Regardless of your starting point, the steps are basically the same: clean, sand, prime and paint. But a single approach does not suit all cabinet styles. The techniques, tools and materials depend on your existing cabinets’ composition and finish.
Before we get started, it’s worth noting that re-coating cabinets is very different from painting walls. Cabinets have smaller surfaces and multiple corners and crannies, and they invariably sport a coating of cooking grease and smoke as well as residue and oils from hand contact. Thorough cleaning is essential. And because your newly finished cabinets will continue to be exposed to these pollutants, you’ll need to properly prep, prime and coat them with a hard, scrubbable finish. Pack your patience: This is a long journey, but it leads to a fabulous outcome.
Quality preparation and products will save you time and frustration when painting cabinets. If you have questions about how to use a product, be sure to ask your local paint shop.
Regardless of your starting point, cabinet refinishing projects share a common route to success:
- Map out the kitchen cabinets with numbers or letters. Remove the doors and drawers from the cabinet boxes, labeling each to indicate where it belongs.
- Then remove all hardware and save it in a container to reuse or donate.
- Thoroughly wash rinse and dry all surfaces using a non-detergent cleaner such as trisodium phosphate (TSP). Soaps or detergents will leave a residue behind, whereas TSP strips away soaps and oils. You must rinse the surfaces well and be sure the wood is dry before priming.
- Use painter’s tape to mask off inside and outside edges of cabinets.
- Set up a work surface and drying area in a clean, well-lit space for painting doors and drawer fronts.
- To apply a coat of primer or paint to both sides of doors in one session, drive a couple of screw hooks into the top edges of upper-cabinet doors and the lower edges of base-cabinet doors. This allows you to easily hang the doors from a cable or pole (or hangers on a portable garment rack) in your work area.
- Make sure you have a steady fresh-air supply, but do not use a fan, which circulates particles.
- Fill holes, grooves, cracks, etc., with wood filler. Plan on two (or more) applications for deep voids because the filler shrinks as it dries. (Imperfections become more obvious with a fresh coat of white paint.)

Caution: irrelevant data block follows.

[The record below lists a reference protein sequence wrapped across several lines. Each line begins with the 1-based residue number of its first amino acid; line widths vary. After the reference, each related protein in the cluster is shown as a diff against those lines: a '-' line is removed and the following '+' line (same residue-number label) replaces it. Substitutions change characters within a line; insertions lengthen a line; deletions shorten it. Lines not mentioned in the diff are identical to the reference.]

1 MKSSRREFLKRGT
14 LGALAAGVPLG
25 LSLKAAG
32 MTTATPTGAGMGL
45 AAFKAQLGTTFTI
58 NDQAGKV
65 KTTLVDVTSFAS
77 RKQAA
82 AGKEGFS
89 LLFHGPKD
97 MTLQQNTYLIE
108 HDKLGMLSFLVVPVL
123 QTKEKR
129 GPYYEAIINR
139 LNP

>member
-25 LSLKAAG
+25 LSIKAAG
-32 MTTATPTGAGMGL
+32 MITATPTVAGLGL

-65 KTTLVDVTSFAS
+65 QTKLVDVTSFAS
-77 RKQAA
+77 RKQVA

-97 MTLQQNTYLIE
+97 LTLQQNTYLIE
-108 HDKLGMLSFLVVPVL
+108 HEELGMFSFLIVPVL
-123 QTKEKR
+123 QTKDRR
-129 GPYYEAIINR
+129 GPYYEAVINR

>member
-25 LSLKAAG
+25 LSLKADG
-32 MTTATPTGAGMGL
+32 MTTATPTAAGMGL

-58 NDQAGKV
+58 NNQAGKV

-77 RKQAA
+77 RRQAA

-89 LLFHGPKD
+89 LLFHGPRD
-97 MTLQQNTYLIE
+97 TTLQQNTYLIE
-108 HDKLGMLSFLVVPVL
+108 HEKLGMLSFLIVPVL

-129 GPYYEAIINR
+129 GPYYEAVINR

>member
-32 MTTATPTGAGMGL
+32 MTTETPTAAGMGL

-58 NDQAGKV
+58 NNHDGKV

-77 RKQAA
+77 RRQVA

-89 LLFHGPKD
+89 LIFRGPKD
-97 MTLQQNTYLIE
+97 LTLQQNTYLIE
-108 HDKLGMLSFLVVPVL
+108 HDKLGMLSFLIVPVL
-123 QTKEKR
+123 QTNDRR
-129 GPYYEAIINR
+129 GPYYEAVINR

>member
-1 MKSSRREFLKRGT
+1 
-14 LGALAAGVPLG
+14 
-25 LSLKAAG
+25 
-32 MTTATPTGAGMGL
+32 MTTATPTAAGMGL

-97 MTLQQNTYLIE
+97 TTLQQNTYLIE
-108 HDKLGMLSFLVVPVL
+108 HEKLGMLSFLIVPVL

- After each sanding step, be vigilant about removing all dust from surfaces: Vacuum, wipe down surfaces with a soft cloth, sweep out corners and crevices using a dry paintbrush, and then wipe surfaces again with a tack cloth.
- Use high-quality tools and materials. It will cost more but will save time and frustration and result in a better outcome.
- If you are comfortable using a power paint sprayer, it can produce a smoother finish than brushes, and the process will go more quickly — so fast that the setup, prep and cleanup will require more time than the painting.
- Allow plenty of curing time (a week or more) before returning the cabinets to full use.
Cabinets from the 1960s or ’70s are likely made of solid (non-engineered) wood such as oak or a tighter-grain wood such as birch, which offers a nice, smooth surface for paint. Two special considerations with dark-stained cabinets are the intense color and the vintage clear coating, which is typically lacquer rather than polyurethane. (More grime may be a concern as well.) These conditions can all be addressed by thorough cleaning (photo, belwo) and preparation.
Aggressively scour the cabinet boxes, doors and drawer fronts using a full-strength TSP solution. Rinse thoroughly and dry the surfaces before you apply primer.
If you can work outside or with windows wide open, I would recommend a shellac-base primer/sealer such as Zinsser B-I-N or Kilz to block bleed-through. People who must avoid solvent fumes can use a water-base primer such as B-I-N 123; but that requires two coats and a light sanding between coats.